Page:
To join the US military, you need to first talk to a recruiter and take the Armed Services Vocational Aptitude Battery, or ASVAB, a multiple-choice test used to determine your ability to succeed in the military. But what are good ASVAB scores? What are good ASVAB scores for Army hopefuls? What is a good Air Force ASVAB score?
We'll go over how the ASVAB is scored and give you a list of the minimum required ASVAB scores you’ll need to enlist in different military branches. We’ll also offer some helpful tips for preparing for the ASVAB test.
Feature Image: DVIDSHUB/Flickr
How Is the ASVAB Scored?
When you take the ASVAB, you'll get three scores:
- Standard Scores
- Composite Scores
- AFQT Score
Let’s go over what each of these means.
ASVAB Standard ScoresYou’ll get Standard Scores for each of the 10 subtests on the ASVAB, which are as follows (note that the Auto Information and Shop Information subtests combine to give you a single Auto and Shop Information, or AS, score):
- General Science (GS)
- Arithmetic Reasoning (AR)
- Word Knowledge (WK)
- Paragraph Comprehension (PC)
- Mathematics Knowledge (MK)
- Electronics Information (EI)
- Auto and Shop Information (AS)
- Mechanical Comprehension (MC)
- Assembling Objects (AO)
Standard Scores are on a scale of 0-100. On this scale, 50 is the mean, or average, and every 10 points from the mean represents one standard deviation. This means that a Standard Score of 60 would be above average. Most test takers score between 30 and 70.
While your subtest scores don’t really tell you much alone, they can be combined in different ways to give you what are called composite scores (or line scores).
ASVAB Composite Scores
Composite scores, also known as line scores, are different combinations of your Standard Scores from your nine subtest score areas. These scores are used to tell you which military jobs you are most likely to do well in. Each military branch does its own calculations to determine which skills are necessary for which jobs.
The table below depicts the specific subtests used to determine whether test takers are eligible for certain military jobs. Note that "VE" stands for "Verbal Expression" and is a combination of your Word Knowledge and Paragraph Comprehension scores.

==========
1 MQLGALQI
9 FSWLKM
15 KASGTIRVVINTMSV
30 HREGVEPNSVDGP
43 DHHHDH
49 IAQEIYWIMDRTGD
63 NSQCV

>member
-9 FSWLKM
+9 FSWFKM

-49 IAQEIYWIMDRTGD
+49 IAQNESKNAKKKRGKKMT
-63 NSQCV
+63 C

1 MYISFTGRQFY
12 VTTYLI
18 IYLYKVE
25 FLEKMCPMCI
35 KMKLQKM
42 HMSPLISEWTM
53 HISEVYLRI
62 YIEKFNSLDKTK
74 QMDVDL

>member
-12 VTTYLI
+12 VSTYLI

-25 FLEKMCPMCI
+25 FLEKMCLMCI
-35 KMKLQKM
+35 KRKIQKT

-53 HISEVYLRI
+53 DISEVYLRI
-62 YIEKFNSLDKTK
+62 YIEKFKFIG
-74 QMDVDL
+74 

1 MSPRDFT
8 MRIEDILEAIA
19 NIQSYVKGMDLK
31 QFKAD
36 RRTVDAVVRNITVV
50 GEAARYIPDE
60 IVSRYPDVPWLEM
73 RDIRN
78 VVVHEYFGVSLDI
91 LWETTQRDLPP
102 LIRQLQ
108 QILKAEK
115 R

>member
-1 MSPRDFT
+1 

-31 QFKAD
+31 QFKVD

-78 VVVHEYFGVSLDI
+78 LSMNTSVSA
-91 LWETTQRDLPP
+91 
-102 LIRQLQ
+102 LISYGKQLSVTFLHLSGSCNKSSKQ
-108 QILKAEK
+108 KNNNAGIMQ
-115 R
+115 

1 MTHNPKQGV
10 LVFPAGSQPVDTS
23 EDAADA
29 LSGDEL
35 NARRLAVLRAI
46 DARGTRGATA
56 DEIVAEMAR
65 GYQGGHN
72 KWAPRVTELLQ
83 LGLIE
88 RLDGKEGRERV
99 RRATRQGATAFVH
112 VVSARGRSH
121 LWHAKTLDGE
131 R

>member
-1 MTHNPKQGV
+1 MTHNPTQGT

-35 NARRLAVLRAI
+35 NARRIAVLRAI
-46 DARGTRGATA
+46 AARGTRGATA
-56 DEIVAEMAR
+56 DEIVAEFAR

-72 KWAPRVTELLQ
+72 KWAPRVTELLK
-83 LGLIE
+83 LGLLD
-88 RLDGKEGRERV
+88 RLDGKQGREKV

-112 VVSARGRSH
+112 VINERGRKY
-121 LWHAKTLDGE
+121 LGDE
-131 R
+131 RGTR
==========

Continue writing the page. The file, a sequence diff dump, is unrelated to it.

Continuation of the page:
|Military Branch||Job/Specialty||Subtest Scores Considered|
|Air Force||Mechanical||AR, VE, MC, AS|
|Electronic||AR, MK, EI, GS|
|Technical||Combination of scores from all subtests|
|Marine Corps||Mechanical||AR, MC, AS, EI|
|General Technician||VE, AR, MC|
|Electrical||AR, MK, EI, GS|
|Navy||General Technician||VE, AR|
|Electronics||GS, AR, MK, EI|
|Basic Electricity and Electronics||GS, AR, MK|
|Mechanical 1||AR, AS, MC|
|Mechanical 2||AR, MC, AO|
|Nuclear||VE, AR, MK, MC|
|Operations||VE, AR, MK, AO|
|Hospitalman||VE, GS, MK|
Source: Official ASVAB
US Marine Corps Silent Drill Platoon
Your AFQT (Armed Forces Qualification Test) score is by far the most important score you’ll get on the ASVAB. This score determines whether you’re eligible to enlist in the US military.
The AFQT score is a combination of your scores on the following subtests:
- Arithmetic Reasoning
- Mathematics Knowledge
- Paragraph Comprehension
- Word Knowledge
It uses a scale of 1-99; these are percentiles, or how well you did compared with other test takers. For example, if you got a 53 AFQT score, this would mean you did as well as or better than 53% of test takers. The higher your percentile, the better you did on the ASVAB (and the more likely you’ll qualify for enlistment).
The following ASVAB score chart shows the different score ranges and categories you could fall in, as defined by the official ASVAB website:
|AFQT Category||Score Range|
While there’s no official passing or failing score for the ASVAB, you’ll still want to get an AFQT score high enough to qualify you for enlistment in whatever branch of the military you want to join. Each branch has its own minimum requirements—and we look at those next!
What Is a Good ASVAB Score? Minimum Scores for Enlistment
You now understand how the ASVAB is scored and that your AFQT score is the most important of the different ASVAB scores you'll get. So what is a good ASVAB score? Or more specifically, what is a good AFQT score?
Good ASVAB scores are those that qualify you for enlistment in your desired branch of the military. It doesn’t matter how high above this minimum you are—just that you meet it!
Now, each branch has its own minimum required AFQT score. If you’re thinking of joining the Air Force, for example, you’ll need to know the minimum required Air Force ASVAB score.
In addition, the minimum ASVAB scores required for enlistment will vary slightly depending on whether you have a high school diploma or a GED. Those with a GED instead of a high school diploma typically must earn a higher AFQT score in order to qualify for enlistment.
The table below shows the minimum AFQT score for each branch of the military and for those with high school diplomas or GEDs. Note that for some branches, it is very rare for them to accept applicants with only GEDs.
|Military Branch||Minimum AFQT Score (High School Diploma)||Minimum AFQT Score (GED)|